Art Deco Hammock Stand Stepbystep

PHOTO A: Cut six leg blanks to size. Then use a compass and combination square to lay out the shapes of the legs on the leg blanks.

Build the legs

O Cut the six leg blanks to length from 2 x 10 stock.

0 Refer to the Leg Sections drawing, page 109, to draw leg profiles on the leg blanks (See Photo A).

PHOTO B: Fasten pairs of leg blanks together with the layout side facing out. Use glue and countersunk screws to attach the parts. Cut the three legs to shape with a band saw or a jig saw, and smooth the cut edges.

Built completely from standard dimension pine lumber, this unique hammock stand is made up of three subassemblies—one center support, two angled uprights and three legs. The foundation of the project is its base, which forms a "sandwich" around the uprights. Gaps in the inner layer of the base function as mortises for holding the angled uprights in place. The uprights and feet are designed to fit into and around the base without the need for mechanical fasteners.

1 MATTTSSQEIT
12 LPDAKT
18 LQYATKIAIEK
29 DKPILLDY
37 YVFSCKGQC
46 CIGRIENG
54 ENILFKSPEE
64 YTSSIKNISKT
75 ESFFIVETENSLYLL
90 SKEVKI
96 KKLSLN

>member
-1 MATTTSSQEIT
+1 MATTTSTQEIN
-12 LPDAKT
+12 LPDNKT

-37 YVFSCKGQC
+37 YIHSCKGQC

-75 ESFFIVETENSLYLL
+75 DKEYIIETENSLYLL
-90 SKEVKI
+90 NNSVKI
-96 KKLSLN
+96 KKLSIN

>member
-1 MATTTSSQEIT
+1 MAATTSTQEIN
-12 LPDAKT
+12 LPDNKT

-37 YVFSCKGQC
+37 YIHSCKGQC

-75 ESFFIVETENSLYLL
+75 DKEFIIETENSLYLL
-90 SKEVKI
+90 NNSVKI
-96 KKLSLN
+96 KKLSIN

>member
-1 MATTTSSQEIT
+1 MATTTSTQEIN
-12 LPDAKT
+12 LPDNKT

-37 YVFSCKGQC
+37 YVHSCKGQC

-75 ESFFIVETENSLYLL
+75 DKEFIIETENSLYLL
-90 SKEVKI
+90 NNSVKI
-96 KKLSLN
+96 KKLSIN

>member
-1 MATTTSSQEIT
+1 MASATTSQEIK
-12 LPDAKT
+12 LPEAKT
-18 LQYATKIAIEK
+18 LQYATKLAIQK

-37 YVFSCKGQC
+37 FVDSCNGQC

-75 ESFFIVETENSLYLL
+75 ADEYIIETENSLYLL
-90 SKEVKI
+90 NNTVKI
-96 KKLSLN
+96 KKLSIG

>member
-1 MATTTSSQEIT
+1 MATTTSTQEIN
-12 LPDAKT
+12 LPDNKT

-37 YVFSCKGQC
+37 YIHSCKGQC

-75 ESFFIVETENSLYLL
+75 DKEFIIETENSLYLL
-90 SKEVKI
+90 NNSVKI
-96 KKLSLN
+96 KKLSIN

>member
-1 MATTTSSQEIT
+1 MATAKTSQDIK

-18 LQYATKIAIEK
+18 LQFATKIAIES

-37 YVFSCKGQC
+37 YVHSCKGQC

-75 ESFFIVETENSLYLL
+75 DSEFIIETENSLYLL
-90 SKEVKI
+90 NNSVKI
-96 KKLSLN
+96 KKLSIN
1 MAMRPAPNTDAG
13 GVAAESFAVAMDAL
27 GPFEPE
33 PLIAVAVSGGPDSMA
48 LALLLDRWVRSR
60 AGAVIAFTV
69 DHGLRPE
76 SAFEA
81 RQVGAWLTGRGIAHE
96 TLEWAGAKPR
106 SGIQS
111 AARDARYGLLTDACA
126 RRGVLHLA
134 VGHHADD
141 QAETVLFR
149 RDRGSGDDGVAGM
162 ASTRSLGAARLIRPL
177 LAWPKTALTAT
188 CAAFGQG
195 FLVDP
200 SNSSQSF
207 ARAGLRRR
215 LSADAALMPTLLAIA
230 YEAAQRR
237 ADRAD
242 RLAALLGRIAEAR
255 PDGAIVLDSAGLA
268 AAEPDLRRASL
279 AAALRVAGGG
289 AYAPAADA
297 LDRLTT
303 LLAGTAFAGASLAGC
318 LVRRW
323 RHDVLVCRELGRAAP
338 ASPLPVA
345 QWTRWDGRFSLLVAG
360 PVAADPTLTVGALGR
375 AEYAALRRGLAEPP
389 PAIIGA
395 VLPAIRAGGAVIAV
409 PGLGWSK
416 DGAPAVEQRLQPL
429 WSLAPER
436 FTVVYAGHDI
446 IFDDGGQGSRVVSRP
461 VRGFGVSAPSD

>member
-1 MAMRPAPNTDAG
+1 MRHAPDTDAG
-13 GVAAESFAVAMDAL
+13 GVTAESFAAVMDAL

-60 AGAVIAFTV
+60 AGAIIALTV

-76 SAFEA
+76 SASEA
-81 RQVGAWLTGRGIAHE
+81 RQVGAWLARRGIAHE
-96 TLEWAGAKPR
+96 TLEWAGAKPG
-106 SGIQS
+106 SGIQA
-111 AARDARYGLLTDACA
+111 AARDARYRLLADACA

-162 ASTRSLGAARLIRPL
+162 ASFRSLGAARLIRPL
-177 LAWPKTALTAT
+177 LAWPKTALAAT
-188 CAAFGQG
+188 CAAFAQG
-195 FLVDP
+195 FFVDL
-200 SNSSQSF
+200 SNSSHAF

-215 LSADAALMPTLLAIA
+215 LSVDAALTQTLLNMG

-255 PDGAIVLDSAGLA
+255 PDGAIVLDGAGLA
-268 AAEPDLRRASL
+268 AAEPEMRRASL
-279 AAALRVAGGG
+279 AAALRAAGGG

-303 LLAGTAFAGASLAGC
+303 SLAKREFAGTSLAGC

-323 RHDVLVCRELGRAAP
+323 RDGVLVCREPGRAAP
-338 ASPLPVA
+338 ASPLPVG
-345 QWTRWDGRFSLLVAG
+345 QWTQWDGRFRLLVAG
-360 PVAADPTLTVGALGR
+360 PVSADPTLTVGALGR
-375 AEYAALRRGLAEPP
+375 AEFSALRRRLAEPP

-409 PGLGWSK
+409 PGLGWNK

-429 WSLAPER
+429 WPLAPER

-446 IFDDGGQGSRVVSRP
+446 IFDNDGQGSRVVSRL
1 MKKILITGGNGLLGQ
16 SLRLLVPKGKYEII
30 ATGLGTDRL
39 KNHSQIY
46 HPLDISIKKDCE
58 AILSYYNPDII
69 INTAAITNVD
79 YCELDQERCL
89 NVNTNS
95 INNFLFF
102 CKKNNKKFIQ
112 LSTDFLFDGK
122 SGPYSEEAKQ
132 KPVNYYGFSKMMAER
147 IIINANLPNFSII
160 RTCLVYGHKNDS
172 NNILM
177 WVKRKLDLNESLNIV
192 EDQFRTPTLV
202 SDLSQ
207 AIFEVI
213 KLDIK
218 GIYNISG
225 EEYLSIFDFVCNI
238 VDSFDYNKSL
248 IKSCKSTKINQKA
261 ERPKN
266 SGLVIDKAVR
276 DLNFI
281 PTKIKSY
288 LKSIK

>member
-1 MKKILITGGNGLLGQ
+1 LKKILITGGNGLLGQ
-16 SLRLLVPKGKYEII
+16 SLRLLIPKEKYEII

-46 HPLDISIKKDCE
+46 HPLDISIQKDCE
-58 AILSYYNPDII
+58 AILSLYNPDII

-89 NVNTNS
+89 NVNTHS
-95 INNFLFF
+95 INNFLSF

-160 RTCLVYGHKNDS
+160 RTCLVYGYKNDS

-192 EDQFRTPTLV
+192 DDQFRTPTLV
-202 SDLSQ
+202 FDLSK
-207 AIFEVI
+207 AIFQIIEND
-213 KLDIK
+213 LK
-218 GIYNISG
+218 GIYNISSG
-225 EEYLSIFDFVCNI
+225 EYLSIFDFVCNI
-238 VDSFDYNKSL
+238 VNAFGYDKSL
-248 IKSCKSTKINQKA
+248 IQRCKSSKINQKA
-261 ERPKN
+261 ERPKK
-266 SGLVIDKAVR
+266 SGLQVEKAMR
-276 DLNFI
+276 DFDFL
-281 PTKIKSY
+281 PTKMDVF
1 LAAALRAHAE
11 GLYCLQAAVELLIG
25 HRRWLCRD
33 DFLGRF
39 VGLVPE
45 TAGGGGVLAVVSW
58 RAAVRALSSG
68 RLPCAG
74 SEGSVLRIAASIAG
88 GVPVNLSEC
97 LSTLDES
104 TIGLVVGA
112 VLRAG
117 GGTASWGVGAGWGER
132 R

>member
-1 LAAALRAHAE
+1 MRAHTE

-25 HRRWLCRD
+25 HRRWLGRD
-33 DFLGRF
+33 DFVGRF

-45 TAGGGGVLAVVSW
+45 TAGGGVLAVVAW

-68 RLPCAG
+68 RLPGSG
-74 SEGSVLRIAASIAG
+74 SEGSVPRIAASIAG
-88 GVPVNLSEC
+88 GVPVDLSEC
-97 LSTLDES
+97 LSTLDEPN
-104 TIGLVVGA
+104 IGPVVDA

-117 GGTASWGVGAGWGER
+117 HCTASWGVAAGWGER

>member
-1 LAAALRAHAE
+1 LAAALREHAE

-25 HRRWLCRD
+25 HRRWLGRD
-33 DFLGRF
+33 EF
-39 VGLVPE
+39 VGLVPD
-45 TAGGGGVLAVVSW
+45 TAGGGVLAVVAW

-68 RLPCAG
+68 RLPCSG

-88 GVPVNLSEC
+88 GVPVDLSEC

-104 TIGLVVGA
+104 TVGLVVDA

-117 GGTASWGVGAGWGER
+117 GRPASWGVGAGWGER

Build the legs

O Cut the six leg blanks to length from 2 x 10 stock.

0 Refer to the Leg Sections drawing, page 109, to draw leg profiles on the leg blanks (See Photo A).

0 Fasten pairs of leg blanks together. Apply moisture-resistant glue between each pair of leg blanks, and fasten the workpieces with countersunk 2V6-in. galvanized deck screws (See Photo B). Be sure to keep the screws clear of your layout lines.

O Cut the three legs to shape. Use a band saw or a jig saw and long wood-cutting blade to cut the leg profiles. Note: If you prefer, you could also cut each of the six leg pieces to shape before fastening

PHOTO B: Fasten pairs of leg blanks together with the layout side facing out. Use glue and countersunk screws to attach the parts. Cut the three legs to shape with a band saw or a jig saw, and smooth the cut edges.

PHOTO A: Cut six leg blanks to size. Then use a compass and combination square to lay out the shapes of the legs on the leg blanks.

them into pairs, but the parts will match more closely if they are cut together. Be careful not to cut the notch for the base too wide. The completed hammock stand will be much sturdier if the base fits snugly into the legs, and you can widen the notch slightly, if necessary, when test-fitting the components later before final painting.

© Fill the leg screw holes with wood putty or auto body filler. Sand the surfaces and ease the edges, then coat the legs with latex primer.

Build the base